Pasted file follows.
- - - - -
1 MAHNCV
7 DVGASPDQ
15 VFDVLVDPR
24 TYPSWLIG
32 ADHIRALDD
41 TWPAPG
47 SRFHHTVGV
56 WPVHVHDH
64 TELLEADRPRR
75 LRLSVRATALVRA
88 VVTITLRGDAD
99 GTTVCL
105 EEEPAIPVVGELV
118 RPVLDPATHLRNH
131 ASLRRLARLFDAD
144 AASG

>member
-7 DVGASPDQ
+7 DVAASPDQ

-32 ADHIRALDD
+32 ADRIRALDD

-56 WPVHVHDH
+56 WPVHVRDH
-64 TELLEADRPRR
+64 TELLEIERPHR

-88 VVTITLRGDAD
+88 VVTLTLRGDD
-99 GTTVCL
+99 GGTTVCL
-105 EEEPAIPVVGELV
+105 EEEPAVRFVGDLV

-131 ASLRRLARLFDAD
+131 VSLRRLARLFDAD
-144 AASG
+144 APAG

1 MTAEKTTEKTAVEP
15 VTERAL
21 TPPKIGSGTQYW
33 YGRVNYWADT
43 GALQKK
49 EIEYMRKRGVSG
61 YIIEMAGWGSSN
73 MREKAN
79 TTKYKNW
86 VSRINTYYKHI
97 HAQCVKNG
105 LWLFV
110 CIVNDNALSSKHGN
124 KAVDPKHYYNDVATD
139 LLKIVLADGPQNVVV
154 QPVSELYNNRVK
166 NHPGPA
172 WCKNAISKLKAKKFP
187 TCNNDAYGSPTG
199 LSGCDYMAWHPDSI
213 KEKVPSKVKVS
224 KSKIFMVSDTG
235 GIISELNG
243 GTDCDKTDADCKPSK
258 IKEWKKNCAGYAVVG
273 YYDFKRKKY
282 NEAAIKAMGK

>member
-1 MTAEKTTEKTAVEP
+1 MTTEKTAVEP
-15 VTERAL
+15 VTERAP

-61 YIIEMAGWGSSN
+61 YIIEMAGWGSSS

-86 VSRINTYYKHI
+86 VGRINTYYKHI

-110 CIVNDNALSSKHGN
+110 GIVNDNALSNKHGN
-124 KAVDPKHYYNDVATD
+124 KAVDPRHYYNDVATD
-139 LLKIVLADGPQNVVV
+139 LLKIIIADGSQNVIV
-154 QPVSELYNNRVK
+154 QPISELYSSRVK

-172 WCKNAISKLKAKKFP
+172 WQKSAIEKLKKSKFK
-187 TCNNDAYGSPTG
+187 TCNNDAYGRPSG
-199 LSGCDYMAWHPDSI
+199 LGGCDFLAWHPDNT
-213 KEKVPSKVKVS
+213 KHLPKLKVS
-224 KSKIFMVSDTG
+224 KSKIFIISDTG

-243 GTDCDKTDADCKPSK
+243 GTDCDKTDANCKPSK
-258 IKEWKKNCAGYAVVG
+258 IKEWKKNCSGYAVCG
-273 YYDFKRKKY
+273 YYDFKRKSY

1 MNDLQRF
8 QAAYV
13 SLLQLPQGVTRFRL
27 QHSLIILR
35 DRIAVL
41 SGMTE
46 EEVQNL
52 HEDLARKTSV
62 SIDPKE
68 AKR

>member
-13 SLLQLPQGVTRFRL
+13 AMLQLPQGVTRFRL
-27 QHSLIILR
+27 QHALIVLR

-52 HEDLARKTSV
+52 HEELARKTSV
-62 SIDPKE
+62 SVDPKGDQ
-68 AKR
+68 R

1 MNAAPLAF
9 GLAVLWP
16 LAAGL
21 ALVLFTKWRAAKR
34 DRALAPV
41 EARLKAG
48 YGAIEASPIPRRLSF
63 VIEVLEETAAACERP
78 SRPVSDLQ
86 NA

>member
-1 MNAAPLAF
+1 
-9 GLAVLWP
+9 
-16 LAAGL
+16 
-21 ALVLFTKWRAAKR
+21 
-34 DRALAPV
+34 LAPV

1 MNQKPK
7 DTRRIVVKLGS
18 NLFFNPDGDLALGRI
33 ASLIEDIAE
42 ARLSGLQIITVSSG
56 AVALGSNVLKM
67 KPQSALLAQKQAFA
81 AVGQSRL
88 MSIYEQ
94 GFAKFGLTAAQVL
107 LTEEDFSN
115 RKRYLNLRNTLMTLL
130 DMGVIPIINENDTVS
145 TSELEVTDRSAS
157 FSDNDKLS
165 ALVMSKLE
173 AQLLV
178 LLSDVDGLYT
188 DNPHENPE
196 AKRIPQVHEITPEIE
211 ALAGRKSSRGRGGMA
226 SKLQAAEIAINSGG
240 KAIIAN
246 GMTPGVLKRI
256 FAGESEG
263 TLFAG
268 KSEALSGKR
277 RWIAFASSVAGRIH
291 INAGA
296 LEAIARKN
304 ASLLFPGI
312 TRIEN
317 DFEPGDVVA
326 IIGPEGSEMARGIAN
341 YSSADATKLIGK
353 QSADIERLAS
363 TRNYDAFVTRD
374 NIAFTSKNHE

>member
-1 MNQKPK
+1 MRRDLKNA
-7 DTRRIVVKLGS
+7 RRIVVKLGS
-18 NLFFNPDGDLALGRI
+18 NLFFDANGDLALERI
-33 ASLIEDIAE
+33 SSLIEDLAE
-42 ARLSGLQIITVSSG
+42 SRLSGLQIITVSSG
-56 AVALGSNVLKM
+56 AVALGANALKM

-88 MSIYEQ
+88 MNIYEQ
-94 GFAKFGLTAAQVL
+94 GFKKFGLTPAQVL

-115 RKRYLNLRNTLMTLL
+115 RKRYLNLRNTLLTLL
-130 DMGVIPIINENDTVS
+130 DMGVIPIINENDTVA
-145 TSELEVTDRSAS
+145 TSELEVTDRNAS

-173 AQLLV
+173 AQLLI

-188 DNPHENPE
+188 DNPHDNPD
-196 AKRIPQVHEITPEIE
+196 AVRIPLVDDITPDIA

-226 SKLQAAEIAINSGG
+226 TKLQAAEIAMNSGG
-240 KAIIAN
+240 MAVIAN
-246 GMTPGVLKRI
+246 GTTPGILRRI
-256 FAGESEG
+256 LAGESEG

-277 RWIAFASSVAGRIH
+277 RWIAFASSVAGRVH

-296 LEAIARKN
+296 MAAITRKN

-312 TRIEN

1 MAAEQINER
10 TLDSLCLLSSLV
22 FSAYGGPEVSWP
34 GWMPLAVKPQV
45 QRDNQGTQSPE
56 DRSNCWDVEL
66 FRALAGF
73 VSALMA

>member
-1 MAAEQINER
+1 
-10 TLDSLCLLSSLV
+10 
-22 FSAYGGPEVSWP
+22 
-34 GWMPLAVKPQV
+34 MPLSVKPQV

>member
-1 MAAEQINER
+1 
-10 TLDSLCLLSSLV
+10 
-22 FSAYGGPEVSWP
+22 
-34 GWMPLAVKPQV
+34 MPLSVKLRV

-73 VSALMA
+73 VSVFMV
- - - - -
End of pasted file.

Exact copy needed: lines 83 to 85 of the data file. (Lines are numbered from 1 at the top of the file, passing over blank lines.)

+187 TCNNDAYGRPSG
-199 LSGCDYMAWHPDSI
+199 LGGCDFLAWHPDNT